Read Recently — August 2016 –Mind blown again

Pyramids: (the book of going forth) a Discworld novel by Terry Pratchett

A re-read, and not one of my favourite Discworld books. Which of course still makes it one of the better books this month.

Teppic is attending the Assassins’ School in Ankh-Morpork; it is considered one of the bests schools in the city, and possibly the known Discworld. Boys go in, and young men come out, able to handle any social situation, especially if it involves killing–excuse me, inhuming–someone. Assuming, of course, that they come out alive. Teppic is also the heir to the Pharoah of Djelibeybi (translates as “Child of the Djel”, the Djel being the name of the river that runs through it). Try saying it out loud. Shortly after he does his final test and graduates, he also becomes Pharoah, his father, being slightly dotty, having tried to fly.

Pteppic returns home, intending to bring modernity to Djelibehbi, but he has reckoned without the tremendous weight of the Kindom’s stratified society. He also reckoned without the power of the High Priest Dios, who has been making sure the right things happen for a long time now. Given that the kingdom is basically broke due to paying off all the pyramids, this takes some doing; fortunately Dios is up to the task. At least, it’s fortunate for him; not so much for Pteppic, who soon finds himself ordering the bigget pyramid ever for his late father. This is bad because pyramids act as dams and reservoirs of time and the biggest pyramid ever is going to bend time, and therefor space, around it.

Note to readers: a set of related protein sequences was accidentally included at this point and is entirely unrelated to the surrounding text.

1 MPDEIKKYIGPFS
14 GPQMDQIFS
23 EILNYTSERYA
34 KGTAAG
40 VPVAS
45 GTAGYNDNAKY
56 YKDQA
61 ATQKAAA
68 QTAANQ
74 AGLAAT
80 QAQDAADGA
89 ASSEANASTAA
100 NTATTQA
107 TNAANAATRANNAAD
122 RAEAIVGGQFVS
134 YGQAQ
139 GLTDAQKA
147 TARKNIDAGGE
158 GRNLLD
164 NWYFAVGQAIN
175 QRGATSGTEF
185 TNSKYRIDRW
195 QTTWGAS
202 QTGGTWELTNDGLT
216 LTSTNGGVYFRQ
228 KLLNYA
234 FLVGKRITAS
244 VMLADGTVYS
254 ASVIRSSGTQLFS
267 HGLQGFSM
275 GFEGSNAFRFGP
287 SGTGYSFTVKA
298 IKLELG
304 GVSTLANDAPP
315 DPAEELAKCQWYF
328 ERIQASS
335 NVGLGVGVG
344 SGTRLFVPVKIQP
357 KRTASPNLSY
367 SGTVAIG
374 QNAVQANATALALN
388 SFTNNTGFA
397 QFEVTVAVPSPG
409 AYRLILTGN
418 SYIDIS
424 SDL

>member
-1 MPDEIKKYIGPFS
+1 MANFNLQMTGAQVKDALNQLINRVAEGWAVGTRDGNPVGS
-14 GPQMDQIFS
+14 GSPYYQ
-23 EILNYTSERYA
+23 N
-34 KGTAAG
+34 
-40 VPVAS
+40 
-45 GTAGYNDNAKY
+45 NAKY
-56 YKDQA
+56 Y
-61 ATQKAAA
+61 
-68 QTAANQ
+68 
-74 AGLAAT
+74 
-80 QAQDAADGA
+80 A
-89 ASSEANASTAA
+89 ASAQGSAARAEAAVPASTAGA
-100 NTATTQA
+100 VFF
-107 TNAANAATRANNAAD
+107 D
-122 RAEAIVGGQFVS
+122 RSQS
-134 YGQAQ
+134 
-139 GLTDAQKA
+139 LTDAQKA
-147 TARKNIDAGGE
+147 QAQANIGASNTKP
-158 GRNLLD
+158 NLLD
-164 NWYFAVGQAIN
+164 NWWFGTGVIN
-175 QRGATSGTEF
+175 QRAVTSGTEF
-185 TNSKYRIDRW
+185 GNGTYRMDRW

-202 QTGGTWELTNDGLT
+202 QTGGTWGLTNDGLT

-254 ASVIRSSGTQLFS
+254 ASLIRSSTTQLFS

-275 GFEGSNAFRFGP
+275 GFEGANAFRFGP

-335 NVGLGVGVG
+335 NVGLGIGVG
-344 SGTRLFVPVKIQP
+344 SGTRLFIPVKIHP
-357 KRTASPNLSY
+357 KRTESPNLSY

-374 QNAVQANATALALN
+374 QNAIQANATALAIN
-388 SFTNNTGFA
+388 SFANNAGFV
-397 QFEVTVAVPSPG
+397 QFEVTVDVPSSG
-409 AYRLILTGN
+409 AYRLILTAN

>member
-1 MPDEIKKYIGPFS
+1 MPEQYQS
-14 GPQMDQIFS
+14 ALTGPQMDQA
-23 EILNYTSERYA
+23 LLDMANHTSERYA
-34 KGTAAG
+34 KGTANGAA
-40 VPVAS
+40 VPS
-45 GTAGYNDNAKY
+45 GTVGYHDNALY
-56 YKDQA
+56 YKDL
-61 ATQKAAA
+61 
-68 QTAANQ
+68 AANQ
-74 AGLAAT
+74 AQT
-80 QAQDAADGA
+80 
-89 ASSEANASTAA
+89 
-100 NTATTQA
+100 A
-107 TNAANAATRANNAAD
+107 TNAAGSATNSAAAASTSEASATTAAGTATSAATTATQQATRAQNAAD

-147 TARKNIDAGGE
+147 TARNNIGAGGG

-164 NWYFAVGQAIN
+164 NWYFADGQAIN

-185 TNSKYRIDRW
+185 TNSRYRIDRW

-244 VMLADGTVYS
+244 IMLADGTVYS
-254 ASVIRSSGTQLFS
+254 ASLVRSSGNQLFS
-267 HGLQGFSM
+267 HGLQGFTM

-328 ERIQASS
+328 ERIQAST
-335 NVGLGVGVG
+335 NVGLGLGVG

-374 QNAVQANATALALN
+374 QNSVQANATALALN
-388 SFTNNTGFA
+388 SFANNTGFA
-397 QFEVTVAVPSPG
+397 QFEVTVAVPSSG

Even with the assistance of his handmaiden Ptraci and the greatest mathematician on the Disc, can Pteppic escape from the Old Kingdom’s pocket of time? And if he can, can he get back again to set things right?

This one’s a little . . . weird, even for the Discworld. It doesn’t feel like it quite hangs together, though it’s certainly well-written enough. Of course, it’s only book seven in the series, and though it looks briefly at the issue of religion, that would be better explored in Small Gods, and time and death would be looked at in Thief of Time. I think it’s significant that none of the characters nor the Kingdom of Djelbehbi would be mentioned again in future books. Still, it’s amusing enough, and might be worth the price of admission for the scene in which Pteppic solves the riddle of the Sphinx.

Oh, and the mind-blowing part? The climax, of course. ;-P

Mildly recommended.

Akira: book 5 by Katsuhiro Otomo

Of course, if I’m mentioning minds being blown there must be an Akira book in the mix somewhere. Volume five brings matters closer to the climax of the story, opening with the US naval flotilla off the coast of Japan receiving a Russian scientist to join the already international band aboard an aircraft carrier. They are, of course, intending to study Akira from a (hopefully safe) distance — but is any distance safe with Tetsuo’s powers growing so quickly? We do get an explaination — or at least a guess — as to why Tetsuo’s body keeps undergoing these grotesque metamorphoses (used dramatically but, like so much, never explained, in the movie). We also learn why Akira is the way he is.

The US task force sends an elite team to take out Akira . . . but they aren’t the only ones attacking. And Tetsuo unleashes his power and makes his mark on the world . . . or on some world, anyway.

Highly recommended.

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